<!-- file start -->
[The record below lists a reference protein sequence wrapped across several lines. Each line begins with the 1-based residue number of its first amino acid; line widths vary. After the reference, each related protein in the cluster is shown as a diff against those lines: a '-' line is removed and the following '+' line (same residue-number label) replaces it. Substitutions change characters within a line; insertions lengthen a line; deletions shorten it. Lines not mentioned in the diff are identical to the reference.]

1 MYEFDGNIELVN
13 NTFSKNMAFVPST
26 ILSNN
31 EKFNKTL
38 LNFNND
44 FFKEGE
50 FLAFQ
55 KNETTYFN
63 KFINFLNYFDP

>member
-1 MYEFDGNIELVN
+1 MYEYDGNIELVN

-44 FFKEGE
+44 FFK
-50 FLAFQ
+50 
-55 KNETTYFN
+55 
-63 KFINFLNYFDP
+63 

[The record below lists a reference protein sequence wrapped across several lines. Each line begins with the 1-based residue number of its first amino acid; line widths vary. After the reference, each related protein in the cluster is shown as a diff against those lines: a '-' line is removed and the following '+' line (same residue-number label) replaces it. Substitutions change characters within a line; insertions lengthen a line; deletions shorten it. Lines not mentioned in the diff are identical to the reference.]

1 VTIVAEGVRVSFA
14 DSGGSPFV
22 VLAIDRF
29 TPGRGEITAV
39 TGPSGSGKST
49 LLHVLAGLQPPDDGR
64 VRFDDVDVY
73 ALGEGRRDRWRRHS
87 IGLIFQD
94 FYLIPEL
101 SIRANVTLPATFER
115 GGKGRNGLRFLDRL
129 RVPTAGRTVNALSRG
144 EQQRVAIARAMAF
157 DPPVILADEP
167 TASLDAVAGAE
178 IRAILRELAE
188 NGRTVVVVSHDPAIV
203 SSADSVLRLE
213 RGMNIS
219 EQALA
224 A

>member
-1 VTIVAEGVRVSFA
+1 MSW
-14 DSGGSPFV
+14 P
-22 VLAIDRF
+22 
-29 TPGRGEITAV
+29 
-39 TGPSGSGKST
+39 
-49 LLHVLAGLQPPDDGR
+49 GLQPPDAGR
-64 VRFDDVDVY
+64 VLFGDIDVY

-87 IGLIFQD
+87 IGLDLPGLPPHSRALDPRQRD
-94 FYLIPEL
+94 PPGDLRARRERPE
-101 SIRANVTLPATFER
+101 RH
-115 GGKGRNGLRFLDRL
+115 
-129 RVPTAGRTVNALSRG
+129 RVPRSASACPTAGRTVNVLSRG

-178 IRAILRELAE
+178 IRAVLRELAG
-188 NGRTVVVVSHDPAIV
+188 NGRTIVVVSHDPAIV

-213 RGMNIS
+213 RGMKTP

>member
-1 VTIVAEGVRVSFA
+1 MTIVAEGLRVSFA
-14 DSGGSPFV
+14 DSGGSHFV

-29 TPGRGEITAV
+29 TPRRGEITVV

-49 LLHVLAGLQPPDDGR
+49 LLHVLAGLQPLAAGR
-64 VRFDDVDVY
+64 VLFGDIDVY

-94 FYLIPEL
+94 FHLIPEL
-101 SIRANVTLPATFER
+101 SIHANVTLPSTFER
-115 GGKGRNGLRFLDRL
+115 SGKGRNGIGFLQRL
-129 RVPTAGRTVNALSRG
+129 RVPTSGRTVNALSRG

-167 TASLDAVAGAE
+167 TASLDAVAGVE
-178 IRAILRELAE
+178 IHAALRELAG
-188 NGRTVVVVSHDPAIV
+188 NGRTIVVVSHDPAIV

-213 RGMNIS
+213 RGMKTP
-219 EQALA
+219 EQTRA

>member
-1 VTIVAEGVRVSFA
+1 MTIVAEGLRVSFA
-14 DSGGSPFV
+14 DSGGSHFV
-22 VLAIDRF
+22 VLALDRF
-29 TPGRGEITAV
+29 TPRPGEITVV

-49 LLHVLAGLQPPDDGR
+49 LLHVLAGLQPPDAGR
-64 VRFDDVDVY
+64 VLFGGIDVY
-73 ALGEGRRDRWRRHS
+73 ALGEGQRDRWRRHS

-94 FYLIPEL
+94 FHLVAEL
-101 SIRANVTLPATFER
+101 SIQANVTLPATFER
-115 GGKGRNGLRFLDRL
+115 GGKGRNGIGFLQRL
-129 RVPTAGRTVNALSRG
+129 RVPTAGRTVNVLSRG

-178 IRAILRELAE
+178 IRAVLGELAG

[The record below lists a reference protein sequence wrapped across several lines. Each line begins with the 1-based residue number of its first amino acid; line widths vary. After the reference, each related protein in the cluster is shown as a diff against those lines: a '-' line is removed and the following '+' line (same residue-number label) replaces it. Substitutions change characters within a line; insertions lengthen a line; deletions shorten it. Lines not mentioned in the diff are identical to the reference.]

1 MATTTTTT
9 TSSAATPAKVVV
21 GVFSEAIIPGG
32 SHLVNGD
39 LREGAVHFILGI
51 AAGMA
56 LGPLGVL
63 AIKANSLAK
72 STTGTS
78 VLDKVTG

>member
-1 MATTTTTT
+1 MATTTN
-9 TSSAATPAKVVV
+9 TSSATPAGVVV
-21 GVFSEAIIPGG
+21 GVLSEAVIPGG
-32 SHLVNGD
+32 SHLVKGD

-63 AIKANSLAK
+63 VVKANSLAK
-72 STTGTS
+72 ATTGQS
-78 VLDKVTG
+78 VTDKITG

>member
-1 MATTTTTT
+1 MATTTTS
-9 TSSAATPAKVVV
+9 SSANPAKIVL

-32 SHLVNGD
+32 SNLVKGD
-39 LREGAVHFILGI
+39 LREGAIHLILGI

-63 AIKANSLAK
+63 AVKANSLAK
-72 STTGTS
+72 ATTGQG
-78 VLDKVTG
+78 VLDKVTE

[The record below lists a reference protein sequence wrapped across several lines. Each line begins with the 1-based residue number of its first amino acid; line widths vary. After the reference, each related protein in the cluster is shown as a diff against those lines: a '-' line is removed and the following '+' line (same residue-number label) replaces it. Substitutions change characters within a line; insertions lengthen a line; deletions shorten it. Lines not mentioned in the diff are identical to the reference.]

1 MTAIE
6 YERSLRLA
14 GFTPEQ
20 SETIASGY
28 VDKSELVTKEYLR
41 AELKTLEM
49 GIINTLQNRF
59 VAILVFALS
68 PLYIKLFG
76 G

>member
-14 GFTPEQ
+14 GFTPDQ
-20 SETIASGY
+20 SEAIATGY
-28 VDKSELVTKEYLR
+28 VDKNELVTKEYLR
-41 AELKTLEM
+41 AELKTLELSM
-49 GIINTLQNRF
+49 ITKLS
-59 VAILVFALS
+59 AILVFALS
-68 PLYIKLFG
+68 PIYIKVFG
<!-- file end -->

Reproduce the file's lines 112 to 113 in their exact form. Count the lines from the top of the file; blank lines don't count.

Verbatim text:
-29 TPGRGEITAV
+29 TPRPGEITVV